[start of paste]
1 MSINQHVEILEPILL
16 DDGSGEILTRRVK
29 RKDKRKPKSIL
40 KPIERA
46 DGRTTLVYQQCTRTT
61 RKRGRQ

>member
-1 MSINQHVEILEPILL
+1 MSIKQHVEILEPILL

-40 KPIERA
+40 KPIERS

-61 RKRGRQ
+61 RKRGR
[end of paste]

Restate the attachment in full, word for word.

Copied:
1 MSINQHVEILEPILL
16 DDGSGEILTRRVK
29 RKDKRKPKSIL
40 KPIERA
46 DGRTTLVYQQCTRTT
61 RKRGRQ

>member
-1 MSINQHVEILEPILL
+1 MSIKQHVEILEPILL

-40 KPIERA
+40 KPIERS

-61 RKRGRQ
+61 RKRGR